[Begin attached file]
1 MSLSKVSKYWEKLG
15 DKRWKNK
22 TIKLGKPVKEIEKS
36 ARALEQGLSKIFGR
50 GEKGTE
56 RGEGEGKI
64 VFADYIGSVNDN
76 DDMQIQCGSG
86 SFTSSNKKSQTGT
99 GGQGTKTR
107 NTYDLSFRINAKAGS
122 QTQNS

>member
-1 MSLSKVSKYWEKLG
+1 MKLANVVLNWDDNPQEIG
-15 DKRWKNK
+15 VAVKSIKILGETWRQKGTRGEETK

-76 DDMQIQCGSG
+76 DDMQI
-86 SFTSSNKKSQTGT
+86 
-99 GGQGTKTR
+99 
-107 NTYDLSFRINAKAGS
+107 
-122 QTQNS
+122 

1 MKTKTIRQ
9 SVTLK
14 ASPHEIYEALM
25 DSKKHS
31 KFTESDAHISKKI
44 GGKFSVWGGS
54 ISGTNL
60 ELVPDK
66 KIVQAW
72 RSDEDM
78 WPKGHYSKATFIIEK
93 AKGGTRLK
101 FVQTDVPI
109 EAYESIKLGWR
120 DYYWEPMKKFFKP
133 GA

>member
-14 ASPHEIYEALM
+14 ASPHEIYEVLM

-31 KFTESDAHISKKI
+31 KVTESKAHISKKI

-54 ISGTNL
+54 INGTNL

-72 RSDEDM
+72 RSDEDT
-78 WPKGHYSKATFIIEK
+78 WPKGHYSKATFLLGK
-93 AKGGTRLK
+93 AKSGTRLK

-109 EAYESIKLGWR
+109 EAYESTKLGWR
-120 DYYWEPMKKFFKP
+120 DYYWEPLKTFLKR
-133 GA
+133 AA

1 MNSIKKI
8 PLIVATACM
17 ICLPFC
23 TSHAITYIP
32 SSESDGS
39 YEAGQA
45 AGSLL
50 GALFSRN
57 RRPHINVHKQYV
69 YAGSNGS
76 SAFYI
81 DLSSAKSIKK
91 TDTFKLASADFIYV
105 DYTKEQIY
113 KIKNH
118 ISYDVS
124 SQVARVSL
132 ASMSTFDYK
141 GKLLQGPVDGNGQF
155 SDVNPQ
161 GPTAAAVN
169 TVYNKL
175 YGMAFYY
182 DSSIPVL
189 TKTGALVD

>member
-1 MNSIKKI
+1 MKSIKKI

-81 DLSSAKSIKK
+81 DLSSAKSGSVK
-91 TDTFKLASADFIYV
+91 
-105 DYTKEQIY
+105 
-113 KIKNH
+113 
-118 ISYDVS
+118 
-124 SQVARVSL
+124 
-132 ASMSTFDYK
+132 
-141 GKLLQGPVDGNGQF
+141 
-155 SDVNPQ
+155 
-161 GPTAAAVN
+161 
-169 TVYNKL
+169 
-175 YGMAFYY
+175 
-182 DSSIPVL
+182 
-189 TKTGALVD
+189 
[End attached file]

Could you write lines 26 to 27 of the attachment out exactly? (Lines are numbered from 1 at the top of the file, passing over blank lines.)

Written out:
-122 QTQNS
+122 